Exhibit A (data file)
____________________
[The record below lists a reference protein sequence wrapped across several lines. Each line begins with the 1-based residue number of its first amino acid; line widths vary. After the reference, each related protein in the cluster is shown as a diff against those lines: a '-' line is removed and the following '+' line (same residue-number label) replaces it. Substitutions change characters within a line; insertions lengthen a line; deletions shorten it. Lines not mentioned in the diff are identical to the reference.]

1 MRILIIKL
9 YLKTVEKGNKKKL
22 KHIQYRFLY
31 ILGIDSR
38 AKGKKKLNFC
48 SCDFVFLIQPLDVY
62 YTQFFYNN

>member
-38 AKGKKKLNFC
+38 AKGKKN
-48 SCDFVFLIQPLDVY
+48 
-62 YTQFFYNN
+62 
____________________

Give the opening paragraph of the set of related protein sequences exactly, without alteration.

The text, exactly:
[The record below lists a reference protein sequence wrapped across several lines. Each line begins with the 1-based residue number of its first amino acid; line widths vary. After the reference, each related protein in the cluster is shown as a diff against those lines: a '-' line is removed and the following '+' line (same residue-number label) replaces it. Substitutions change characters within a line; insertions lengthen a line; deletions shorten it. Lines not mentioned in the diff are identical to the reference.]